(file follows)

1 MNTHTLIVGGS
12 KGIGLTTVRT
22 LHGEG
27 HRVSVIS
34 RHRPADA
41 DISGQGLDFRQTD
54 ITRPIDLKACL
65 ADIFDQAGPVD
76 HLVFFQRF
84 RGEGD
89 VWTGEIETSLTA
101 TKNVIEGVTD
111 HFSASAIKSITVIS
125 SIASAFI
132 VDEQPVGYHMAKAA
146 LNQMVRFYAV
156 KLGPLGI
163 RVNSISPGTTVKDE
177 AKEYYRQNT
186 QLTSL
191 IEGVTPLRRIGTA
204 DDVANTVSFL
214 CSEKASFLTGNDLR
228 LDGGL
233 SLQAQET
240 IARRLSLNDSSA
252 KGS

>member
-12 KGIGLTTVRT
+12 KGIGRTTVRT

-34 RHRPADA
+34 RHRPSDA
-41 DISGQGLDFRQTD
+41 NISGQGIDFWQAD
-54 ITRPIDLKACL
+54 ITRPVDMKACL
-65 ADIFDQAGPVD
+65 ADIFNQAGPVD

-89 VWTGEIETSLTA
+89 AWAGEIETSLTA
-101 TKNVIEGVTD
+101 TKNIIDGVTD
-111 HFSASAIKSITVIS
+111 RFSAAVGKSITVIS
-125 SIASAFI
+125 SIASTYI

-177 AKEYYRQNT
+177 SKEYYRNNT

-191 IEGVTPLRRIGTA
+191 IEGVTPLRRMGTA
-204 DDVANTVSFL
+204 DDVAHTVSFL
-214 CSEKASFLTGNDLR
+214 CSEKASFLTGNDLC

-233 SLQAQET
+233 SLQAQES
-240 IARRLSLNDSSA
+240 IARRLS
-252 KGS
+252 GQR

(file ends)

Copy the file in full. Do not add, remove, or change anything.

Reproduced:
1 MNTHTLIVGGS
12 KGIGLTTVRT
22 LHGEG
27 HRVSVIS
34 RHRPADA
41 DISGQGLDFRQTD
54 ITRPIDLKACL
65 ADIFDQAGPVD
76 HLVFFQRF
84 RGEGD
89 VWTGEIETSLTA
101 TKNVIEGVTD
111 HFSASAIKSITVIS
125 SIASAFI
132 VDEQPVGYHMAKAA
146 LNQMVRFYAV
156 KLGPLGI
163 RVNSISPGTTVKDE
177 AKEYYRQNT
186 QLTSL
191 IEGVTPLRRIGTA
204 DDVANTVSFL
214 CSEKASFLTGNDLR
228 LDGGL
233 SLQAQET
240 IARRLSLNDSSA
252 KGS

>member
-12 KGIGLTTVRT
+12 KGIGRTTVRT

-34 RHRPADA
+34 RHRPSDA
-41 DISGQGLDFRQTD
+41 NISGQGIDFWQAD
-54 ITRPIDLKACL
+54 ITRPVDMKACL
-65 ADIFDQAGPVD
+65 ADIFNQAGPVD

-89 VWTGEIETSLTA
+89 AWAGEIETSLTA
-101 TKNVIEGVTD
+101 TKNIIDGVTD
-111 HFSASAIKSITVIS
+111 RFSAAVGKSITVIS
-125 SIASAFI
+125 SIASTYI

-177 AKEYYRQNT
+177 SKEYYRNNT

-191 IEGVTPLRRIGTA
+191 IEGVTPLRRMGTA
-204 DDVANTVSFL
+204 DDVAHTVSFL
-214 CSEKASFLTGNDLR
+214 CSEKASFLTGNDLC

-233 SLQAQET
+233 SLQAQES
-240 IARRLSLNDSSA
+240 IARRLS
-252 KGS
+252 GQR